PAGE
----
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Cartoon 2021 - Cartoon Digital

Dossier industrie: Animation

L’avenir s'annonce plus facile, plus fluide et plus excitant pour les animateurs d’images de synthèse


Des experts ont discuté lors du Cartoon Digital des derniers développements en matière de production numérique et des progrès dans ce domaine grâce aux moteurs de jeu et à la réalité virtuelle

L’avenir s'annonce plus facile, plus fluide et plus excitant pour les animateurs d’images de synthèse
Capture d’écran réalisée au moment de la présentation de Rafi Nizam, qui a montré comment les toutes dernières technologies peuvent accélérer le travail de manière exponentielle

Cet article est disponible en anglais.

​The second day of Cartoon Digital 2021 (26-28 May) hosted a panel entitled “Real Time Revolution! Are Game Engines the Future of Digital Production for TV and Film?”. The session was a chance to discuss how the most recent technological advances are changing workflows and redesigning production pipelines to make animated content creation more time-efficient, democratised, artist-friendly, nimble and collaborative.

After a brief introduction touching upon the theme of convergence, made by Warner Media's head of Digital Content Strategy and Product, Marc Goodchild, the floor was given to multi-disciplinary creative consultant and media executive Rafi Nizam. Nizam said that CG animation is going through a major paradigm shift consisting of three main directions. These are bringing significant growth in commercial opportunities as well as increased production efficiency for both studios and freelancers. The first change involves rendering, now shifting from offline to real-time, as game engines such as Unity and Unreal “get more and more sophisticated”, with an “almost non-existent gap in terms of quality”. The second relates to the so-called “creation element”, which is now shifting from the use of 2D screens (namely, tablets and computers to create 3D assets) to a spatial paradigm, favoured by the use of VR, which guarantees a much more intuitive, immersive approach. Furthermore, spatiality also pares down production time. In one of the slides presented by Nizam, for example (see main visual above), attendees could see how an experienced artist required almost 11 hours to draw a less detailed android model, whilst a junior artist using up-to-date technology with no experience in 3D modelling and just one week of training on VR-based software spent about 45 minutes getting a better result, making the whole workflow roughly 14 times faster. The last shift sees a transition from single media to transmedia productions. Overall, these changes look set to transform the production workflow from a factory-line model to a parallel, freer creative process.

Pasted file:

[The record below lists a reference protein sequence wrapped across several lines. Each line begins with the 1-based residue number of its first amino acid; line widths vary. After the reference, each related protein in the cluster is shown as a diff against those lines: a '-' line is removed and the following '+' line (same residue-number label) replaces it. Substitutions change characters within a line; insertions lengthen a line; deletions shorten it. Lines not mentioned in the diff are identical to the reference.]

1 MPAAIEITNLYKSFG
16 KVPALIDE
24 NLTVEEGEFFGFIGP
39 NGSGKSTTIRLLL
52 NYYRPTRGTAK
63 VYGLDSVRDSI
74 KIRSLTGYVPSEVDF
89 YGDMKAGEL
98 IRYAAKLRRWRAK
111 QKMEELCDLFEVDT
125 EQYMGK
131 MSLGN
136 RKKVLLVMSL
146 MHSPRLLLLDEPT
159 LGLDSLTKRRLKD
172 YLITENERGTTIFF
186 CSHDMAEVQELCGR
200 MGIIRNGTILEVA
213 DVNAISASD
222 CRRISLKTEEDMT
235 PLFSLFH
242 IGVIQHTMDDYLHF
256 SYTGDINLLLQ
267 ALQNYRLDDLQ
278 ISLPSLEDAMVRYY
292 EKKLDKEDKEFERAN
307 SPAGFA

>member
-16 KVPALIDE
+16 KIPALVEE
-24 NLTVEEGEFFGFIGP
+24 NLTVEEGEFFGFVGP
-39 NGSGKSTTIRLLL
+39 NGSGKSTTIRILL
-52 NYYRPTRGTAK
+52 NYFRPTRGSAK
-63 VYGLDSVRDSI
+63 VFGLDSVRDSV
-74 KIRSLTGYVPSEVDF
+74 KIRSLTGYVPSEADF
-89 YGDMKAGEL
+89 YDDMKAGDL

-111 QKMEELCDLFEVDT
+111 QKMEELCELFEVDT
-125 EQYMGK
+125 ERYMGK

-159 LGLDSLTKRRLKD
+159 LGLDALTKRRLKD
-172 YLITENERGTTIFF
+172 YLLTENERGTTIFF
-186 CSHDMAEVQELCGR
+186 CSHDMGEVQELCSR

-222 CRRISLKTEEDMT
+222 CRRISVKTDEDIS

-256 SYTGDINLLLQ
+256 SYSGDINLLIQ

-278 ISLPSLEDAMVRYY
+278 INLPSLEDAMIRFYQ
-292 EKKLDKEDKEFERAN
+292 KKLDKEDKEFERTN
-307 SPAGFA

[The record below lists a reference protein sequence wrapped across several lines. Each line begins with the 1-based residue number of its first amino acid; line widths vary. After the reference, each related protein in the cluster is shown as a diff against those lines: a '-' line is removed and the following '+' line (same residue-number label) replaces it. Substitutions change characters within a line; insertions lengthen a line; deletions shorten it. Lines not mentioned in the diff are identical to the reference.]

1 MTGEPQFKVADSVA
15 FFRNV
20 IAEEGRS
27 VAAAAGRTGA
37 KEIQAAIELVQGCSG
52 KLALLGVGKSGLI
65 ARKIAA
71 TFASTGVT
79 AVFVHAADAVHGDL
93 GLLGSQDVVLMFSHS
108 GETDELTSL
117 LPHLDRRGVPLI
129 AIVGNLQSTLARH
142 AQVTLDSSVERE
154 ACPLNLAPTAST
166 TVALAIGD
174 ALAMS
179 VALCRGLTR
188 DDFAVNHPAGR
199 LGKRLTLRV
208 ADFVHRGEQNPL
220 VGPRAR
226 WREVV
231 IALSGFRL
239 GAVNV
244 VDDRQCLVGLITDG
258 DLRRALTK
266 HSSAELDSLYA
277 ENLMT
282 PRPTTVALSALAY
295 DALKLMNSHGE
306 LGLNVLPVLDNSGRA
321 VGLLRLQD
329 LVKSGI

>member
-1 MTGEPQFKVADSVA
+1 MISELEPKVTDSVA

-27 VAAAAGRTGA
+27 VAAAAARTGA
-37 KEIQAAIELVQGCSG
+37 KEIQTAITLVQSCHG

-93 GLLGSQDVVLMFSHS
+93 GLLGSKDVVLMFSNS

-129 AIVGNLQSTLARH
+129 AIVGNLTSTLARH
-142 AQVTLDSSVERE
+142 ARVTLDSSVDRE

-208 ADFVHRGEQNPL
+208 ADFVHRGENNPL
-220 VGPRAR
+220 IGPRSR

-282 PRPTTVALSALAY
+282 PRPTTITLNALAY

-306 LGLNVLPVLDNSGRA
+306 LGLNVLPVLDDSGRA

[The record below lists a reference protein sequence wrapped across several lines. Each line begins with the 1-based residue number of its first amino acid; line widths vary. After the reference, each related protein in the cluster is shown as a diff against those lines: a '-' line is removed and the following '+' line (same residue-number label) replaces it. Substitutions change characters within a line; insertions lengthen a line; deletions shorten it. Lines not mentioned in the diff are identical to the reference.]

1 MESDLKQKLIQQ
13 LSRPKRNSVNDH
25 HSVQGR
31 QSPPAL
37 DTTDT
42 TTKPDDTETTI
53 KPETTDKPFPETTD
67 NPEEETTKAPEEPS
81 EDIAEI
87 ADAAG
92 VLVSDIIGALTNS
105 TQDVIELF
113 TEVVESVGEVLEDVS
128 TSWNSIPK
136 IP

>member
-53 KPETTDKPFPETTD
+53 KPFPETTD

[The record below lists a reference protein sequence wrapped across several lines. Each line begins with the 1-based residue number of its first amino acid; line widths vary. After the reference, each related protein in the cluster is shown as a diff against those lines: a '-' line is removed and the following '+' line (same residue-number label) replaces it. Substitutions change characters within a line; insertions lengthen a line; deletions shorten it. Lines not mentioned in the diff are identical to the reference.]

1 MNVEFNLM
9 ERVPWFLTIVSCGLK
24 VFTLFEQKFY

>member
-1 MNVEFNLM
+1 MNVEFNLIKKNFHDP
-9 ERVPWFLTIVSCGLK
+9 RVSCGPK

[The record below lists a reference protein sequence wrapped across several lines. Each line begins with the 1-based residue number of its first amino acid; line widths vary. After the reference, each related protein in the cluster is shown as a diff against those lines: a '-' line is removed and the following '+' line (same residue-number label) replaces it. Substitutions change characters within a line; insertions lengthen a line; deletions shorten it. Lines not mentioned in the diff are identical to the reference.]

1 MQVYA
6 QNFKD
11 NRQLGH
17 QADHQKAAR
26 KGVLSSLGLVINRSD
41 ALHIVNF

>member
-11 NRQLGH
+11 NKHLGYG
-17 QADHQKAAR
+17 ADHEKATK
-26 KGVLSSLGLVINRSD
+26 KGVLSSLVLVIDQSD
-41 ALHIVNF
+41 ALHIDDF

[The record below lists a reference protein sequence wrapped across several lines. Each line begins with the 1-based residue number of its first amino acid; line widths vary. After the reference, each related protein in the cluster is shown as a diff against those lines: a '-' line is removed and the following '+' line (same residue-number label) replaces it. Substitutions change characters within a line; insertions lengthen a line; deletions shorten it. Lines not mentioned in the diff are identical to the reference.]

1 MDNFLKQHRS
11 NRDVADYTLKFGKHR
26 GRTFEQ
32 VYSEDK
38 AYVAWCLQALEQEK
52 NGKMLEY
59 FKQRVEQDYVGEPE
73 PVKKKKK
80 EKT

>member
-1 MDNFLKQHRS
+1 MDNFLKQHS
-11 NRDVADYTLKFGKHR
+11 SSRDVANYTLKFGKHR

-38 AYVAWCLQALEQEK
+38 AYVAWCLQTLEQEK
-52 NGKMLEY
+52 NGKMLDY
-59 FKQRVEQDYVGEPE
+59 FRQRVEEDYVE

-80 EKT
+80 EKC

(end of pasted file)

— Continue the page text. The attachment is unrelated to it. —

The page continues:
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Producer Mladen Dukić, from Banja Luka-based studio Aeon Production, agreed on the benefits highlighted by Nizam in his presentation and showed some excerpts of his company's most recent works. He added that the modernisation of animation equipment may indeed be a high-end investment, but it is still at a tolerable level and can offer huge prospective future gains, including the possibility to make smaller changes (for example, the shade of a background or the colour of a flag) to the work “real-time, at any time”. All of these groundbreaking developments, he argued, will also benefit individual artists and smaller studios. Goodchild added that these exciting advancements will make the production of series and other transmedia products easier as well. During his final words about the possible reorganisation of physical studio space, Dukić concluded that the newer VR technologies are, fortunately, “less and less demanding”, and thus they may require fewer or no adjustments.

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